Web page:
HDMI cables and Versions, buying cheap is fine.
Updated 9th of june 2016.
Is a more expensive HDMI cable better?
In most real world cases, the answer is a definite no.
As long as the cable you are buying conforms to the HDMI 2.0 spec you will be fine in today’s consumer devices. There is a common saying on the internet in regards to buying HDMI cables and it certainly holds true:
It either will work or it won’t.
Requiring longer cable lengths of over two meters may benefit with the purchase of higher quality cables though paying a premium is not a sure fire way to make sure you have a better cable. Gizmodo had a decent article comparing the astronomically priced Monster HDMI cables against a cheaper equivalent. Their conclusion:
Most cheap cables are quite good, if not better, than the premium stuff that gets pushed by the guys at your local retailer.
When buying a HDMI cable, you may see a HDMI version or Standard printed on the box or packaging. HDMI devices are manufactured to adhere to various versions of the specification, in which each version is given a number. HDMI cables are no exception to this rule:
The breakdown of each HDMI version is as follows:
Released December 9, 2002 and is a single-cable digital audio/video connector interface with a maximum TMDS bandwidth of 4.9 Gbit/s. It supports up to 3.96 Gbit/s of video bandwidth (1080p/60 Hz or UXGA) and 8 channel LPCM/192 kHz/24-bit audio.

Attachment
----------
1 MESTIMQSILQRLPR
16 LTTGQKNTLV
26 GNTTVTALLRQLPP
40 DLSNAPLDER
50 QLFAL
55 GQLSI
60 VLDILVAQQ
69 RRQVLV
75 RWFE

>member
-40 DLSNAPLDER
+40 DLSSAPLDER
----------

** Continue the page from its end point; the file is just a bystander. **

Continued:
Released on May 20, 2004 and added support for DVD Audio.
Released August 8, 2005 and added support for One Bit Audio, used on Super Audio CDs, at up to 8 channels. It also added the availability of HDMI Type A connectors for PC sources, the ability for PC sources to only support the sRGB color space while retaining the option to support the YCbCr color space, and required HDMI 1.2 and later displays to support low-voltage sources.
Released June 22, 2006 and increased the single-link bandwidth to 340 MHz (10.2 Gbit/s). It optionally supports Deep Color, with 30-bit, 36-bit, and 48-bit xvYCC, sRGB, or YCbCr, compared to 24-bit sRGB or YCbCr in previous HDMI versions. It also optionally supports output of Dolby TrueHD and DTS-HD Master Audio streams for external decoding by AV receivers. It incorporates automatic audio syncing (audio video sync) capability. It defined cable Categories 1 and 2, with Category 1 cable being tested up to 74.25 MHz and Category 2 being tested up to 340 MHz. It also added the new Type C miniconnector for portable devices.
Released on May 28, 2009, and Silicon Image expects their first HDMI 1.4 products to sample in the second half of 2009. HDMI 1.4 increases the maximum resolution to 4K × 2K (3840×2160p at 24Hz/25Hz/30Hz and 4096×2160p at 24Hz, which is a resolution used with digital theaters); an HDMI Ethernet Channel, which allows for a 100 Mb/s Ethernet connection between the two HDMI connected devices; and introduces an Audio Return Channel, 3D Over HDMI, a new Micro HDMI Connector, expanded support for color spaces, and an Automotive Connection System.
Increases the maximum TMDS per channel throughput from 3.4 Gbit/s to 6 Gbit/s which allows for a maximum total TMDS throughput of 18 Gbit/s. This enables HDMI 2.0 to carry 4K resolution at 60 frames per second. Other features of HDMI 2.0 include the options of the Rec. 2020 color space, Dual View, 4:2:0 chroma subsampling, 25 fps 3D formats, up to 4 audio streams, 21:9 aspect ratio, the HE-AAC and DRA audio standards, dynamic auto lip-sync, improved 3D capability, and additional CEC functions.
HDMI 2.1 adds support for dynamic metadata improving HDR (High Dynamic Range) picture performance on a scene by scene basis.
You can find more information on the High-Definition Multimedia Interface (HDMI) via this incredibly in-depth wikipedia entry.